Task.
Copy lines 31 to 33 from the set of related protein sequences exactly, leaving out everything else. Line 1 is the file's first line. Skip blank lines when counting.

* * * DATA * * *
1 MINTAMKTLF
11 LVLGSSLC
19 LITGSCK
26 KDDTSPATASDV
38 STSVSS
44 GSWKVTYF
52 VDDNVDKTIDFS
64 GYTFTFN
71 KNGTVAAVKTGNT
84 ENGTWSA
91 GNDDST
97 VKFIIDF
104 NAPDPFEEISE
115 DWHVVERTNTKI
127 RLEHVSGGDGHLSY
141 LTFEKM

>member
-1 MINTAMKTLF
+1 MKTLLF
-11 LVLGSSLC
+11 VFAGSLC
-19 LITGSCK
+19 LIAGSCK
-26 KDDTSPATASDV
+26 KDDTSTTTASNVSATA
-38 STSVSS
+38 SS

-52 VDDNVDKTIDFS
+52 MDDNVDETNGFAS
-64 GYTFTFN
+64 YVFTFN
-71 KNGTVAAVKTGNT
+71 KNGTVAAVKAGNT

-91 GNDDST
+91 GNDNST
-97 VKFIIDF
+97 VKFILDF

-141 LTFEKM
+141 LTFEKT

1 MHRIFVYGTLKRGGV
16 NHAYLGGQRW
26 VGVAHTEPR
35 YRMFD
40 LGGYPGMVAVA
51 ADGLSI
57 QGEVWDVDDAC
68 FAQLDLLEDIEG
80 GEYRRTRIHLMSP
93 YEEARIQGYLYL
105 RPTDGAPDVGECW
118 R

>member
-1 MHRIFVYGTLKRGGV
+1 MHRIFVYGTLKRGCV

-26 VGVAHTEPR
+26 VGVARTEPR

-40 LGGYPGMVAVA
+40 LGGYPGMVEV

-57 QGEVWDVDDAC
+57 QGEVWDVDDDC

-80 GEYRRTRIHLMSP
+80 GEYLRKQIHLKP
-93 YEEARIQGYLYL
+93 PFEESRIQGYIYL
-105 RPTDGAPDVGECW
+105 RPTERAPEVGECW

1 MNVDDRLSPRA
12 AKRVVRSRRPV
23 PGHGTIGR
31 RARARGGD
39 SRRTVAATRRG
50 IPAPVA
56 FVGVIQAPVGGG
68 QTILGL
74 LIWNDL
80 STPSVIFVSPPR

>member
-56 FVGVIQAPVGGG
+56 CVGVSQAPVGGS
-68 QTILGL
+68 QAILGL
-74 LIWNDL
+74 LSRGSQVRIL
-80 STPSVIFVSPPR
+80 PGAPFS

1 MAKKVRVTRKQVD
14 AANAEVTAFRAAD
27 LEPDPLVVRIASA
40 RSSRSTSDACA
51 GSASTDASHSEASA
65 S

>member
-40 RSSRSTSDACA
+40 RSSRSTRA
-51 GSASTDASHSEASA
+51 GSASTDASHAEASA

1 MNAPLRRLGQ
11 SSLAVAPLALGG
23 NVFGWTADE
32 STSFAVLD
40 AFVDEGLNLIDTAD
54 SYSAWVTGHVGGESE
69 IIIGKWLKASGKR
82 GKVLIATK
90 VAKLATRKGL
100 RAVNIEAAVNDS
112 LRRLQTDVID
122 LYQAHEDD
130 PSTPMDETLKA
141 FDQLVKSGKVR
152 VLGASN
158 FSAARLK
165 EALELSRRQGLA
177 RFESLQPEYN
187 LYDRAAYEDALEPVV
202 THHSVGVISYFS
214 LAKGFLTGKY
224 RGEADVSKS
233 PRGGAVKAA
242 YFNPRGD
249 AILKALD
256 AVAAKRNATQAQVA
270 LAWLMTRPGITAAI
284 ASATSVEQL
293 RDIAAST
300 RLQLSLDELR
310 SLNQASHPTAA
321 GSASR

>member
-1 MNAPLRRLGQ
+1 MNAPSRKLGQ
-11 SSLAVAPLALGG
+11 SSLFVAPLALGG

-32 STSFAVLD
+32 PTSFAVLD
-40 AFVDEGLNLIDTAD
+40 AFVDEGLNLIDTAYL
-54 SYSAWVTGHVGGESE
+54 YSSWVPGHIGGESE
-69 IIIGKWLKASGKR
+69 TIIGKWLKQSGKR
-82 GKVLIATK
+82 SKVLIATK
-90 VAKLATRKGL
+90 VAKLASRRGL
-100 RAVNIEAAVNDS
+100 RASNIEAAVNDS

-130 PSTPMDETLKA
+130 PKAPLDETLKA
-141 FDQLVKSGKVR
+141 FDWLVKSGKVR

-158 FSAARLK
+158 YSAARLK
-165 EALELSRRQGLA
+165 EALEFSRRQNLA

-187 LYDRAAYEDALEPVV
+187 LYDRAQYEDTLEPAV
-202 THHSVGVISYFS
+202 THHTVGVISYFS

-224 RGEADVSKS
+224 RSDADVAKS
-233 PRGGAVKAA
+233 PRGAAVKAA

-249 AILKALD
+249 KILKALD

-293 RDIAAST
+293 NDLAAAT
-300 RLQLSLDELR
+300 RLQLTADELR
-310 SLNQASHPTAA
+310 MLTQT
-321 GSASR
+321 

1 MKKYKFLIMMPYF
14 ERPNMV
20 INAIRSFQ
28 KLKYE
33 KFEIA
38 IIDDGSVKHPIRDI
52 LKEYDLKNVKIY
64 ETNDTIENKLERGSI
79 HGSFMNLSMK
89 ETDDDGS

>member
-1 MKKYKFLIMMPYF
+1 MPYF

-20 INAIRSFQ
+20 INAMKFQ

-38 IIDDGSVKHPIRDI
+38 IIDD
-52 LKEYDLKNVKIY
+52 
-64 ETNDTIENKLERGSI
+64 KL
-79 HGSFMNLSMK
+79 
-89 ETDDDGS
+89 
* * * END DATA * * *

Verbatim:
+64 YVFTFN
-71 KNGTVAAVKTGNT
+71 KNGTVAAVKAGNT